Other Minds

In our interactions with human beings we encounter other minds. We can understand their thoughts and, since we are embodied in the same way, we can empathize with their feelings.  Other minds are not my creations and they are not material any more than my mind is. Yet other minds are not simply ideas either. Other minds affect us in ways bodies and ideas don’t, as active, free and creative, as bearing a likeness to our own minds. The same idea can exist in an infinite number of minds. There exists, then, a community of intelligent minds that share the same mental space, an extra human intelligible world, where they can meet.

The existence of other minds confirms for us the reality, creativity and freedom of our own minds, and underlines what I concluded previously: that reality is not synonymous with materiality, and knowing is not synonymous with empirical experience of external surfaces. By reflecting on how other minds and ours work we become convinced that information can be produced and thought only by minds. But non-human nature is teeming with ideas and loaded with information, which enters our minds through our experience of the world. As I indicated above, the ideal of scientific knowledge is to think the whole world and reproduce its blueprint in our minds.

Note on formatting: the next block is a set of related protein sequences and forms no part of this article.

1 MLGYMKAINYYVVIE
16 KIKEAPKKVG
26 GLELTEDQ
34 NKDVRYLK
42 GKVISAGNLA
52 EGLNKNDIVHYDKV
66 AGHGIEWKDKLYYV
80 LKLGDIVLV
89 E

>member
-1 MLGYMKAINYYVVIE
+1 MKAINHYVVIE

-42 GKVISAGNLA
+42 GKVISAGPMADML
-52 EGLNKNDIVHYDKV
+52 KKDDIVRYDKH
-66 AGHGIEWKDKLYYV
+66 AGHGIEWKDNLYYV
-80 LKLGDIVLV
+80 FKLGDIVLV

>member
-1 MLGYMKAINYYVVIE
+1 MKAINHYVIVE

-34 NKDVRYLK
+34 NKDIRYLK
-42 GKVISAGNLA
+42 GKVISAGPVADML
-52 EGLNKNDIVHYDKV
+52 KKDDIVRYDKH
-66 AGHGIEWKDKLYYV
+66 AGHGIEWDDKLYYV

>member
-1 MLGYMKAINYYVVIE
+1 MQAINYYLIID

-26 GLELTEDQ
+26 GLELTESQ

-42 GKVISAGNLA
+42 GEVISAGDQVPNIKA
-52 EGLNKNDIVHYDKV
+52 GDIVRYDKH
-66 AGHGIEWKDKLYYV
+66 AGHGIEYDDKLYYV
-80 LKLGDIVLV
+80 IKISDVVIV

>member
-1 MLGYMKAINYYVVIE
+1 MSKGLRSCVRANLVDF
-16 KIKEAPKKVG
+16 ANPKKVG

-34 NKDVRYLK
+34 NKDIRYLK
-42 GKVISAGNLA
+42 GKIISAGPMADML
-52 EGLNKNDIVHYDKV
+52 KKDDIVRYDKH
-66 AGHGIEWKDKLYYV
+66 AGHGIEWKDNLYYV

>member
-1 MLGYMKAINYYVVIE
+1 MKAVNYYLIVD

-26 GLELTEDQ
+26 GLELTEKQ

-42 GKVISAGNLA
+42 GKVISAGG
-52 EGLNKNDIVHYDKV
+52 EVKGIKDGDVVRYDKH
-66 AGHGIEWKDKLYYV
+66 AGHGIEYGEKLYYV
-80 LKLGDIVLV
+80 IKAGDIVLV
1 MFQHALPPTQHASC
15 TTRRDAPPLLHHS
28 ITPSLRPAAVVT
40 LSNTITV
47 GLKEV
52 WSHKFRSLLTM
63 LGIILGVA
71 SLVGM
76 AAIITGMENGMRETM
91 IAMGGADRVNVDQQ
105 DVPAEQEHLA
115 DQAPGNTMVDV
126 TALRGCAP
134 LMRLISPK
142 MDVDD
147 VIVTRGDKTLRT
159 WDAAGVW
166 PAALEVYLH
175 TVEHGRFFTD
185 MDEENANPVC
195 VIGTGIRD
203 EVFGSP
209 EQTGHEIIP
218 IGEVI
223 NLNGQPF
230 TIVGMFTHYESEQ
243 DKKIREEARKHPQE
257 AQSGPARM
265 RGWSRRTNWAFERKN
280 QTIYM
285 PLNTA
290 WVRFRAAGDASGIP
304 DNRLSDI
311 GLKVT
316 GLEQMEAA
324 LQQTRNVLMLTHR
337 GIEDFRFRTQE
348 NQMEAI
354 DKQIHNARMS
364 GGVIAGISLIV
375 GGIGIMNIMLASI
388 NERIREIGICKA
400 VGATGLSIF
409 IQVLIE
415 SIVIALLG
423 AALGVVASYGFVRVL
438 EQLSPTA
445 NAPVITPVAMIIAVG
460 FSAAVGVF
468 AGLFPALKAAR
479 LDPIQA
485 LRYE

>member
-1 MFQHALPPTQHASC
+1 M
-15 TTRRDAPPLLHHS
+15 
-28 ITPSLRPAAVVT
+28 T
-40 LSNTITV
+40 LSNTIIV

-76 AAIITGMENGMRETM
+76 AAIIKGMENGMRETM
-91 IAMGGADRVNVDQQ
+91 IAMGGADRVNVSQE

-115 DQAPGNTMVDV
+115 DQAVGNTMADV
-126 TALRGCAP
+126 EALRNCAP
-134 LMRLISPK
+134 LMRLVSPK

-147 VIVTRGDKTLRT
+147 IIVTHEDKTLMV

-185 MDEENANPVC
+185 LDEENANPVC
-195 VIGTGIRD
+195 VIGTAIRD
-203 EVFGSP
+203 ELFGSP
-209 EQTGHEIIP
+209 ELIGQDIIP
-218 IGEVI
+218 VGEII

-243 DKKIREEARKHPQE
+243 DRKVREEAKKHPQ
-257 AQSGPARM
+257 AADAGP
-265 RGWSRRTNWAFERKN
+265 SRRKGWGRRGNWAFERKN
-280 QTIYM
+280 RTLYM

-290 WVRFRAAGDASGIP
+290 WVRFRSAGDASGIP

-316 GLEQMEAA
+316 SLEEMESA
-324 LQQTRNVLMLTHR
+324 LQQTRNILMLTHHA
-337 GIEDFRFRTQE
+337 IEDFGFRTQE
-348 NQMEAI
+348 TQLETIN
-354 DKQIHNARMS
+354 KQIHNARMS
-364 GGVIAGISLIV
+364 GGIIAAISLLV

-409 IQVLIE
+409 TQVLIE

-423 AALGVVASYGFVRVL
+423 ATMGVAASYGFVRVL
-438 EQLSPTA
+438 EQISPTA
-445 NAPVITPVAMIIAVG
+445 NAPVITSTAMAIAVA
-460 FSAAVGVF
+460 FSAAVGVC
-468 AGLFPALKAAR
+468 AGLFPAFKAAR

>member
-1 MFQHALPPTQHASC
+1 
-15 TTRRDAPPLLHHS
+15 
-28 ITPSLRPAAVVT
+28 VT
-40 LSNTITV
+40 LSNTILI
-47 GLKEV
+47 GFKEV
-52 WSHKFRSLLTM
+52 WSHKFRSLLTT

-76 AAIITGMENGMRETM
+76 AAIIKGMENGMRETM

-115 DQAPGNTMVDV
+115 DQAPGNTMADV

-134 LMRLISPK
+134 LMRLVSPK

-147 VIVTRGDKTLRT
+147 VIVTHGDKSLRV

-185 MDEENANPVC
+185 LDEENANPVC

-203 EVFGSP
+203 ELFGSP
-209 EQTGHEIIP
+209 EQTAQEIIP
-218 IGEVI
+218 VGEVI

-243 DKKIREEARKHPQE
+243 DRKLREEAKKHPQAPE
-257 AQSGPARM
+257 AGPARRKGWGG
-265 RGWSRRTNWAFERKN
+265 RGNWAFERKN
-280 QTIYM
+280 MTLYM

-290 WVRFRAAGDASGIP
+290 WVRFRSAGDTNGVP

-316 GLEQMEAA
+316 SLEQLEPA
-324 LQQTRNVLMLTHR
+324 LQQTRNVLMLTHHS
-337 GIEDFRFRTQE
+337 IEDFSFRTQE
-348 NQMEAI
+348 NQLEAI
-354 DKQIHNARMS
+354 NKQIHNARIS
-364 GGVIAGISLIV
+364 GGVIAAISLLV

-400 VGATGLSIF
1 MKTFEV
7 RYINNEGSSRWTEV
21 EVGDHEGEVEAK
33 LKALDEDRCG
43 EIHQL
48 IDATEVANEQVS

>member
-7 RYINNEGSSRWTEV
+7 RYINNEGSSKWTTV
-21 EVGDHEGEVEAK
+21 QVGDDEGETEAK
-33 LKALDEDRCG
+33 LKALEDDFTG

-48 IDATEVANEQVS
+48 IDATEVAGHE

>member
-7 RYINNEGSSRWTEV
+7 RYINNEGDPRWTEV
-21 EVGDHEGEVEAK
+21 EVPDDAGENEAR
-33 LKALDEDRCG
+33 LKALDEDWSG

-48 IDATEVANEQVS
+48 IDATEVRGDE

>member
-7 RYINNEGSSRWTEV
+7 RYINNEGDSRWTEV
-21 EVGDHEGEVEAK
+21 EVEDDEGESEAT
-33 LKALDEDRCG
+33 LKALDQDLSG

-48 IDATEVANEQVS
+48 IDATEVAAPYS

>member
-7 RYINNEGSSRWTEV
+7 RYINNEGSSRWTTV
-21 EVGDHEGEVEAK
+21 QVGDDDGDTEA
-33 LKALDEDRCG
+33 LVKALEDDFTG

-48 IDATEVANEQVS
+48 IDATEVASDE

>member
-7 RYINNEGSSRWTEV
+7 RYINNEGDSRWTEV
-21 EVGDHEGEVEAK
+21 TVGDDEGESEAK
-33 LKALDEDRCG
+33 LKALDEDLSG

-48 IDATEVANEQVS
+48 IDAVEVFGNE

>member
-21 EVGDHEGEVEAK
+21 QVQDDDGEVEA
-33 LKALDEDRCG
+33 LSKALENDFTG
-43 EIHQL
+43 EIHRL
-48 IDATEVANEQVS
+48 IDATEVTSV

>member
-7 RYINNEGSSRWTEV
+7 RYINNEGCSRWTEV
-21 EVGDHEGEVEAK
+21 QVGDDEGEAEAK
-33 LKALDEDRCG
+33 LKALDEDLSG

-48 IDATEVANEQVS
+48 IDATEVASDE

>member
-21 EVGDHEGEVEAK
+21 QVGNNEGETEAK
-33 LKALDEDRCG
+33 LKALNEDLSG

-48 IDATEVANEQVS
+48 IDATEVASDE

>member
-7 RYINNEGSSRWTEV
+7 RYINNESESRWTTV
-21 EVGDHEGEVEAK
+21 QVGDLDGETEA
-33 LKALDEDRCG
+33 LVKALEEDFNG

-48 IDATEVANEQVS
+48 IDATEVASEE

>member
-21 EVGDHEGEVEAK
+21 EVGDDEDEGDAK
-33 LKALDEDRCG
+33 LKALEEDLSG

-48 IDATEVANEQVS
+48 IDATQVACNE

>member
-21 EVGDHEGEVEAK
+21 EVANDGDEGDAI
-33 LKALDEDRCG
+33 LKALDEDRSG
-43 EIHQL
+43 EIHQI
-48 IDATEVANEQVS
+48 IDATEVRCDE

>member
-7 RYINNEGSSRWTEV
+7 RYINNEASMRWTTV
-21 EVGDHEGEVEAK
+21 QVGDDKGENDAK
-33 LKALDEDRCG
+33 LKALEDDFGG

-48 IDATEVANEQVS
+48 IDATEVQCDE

What is the explanation for this state of affairs? Nonmaterial minds exist and live in a physical world ordered by ideas. Our minds can create ideas or discover them in nature. We can share ideas we create or discover with other minds. The multilayered intelligibility of the world can be in part discovered by experience. In my view the most plausible explanation for the deep-down and far-wide intelligibility of the world is the creative activity of a universal and all-inclusive Mind. The human mind, far from being a by-product of the chaotic movements of unintelligible matter is actually the place where the true nature of reality finally shows itself most clearly in its basic form—creative mind!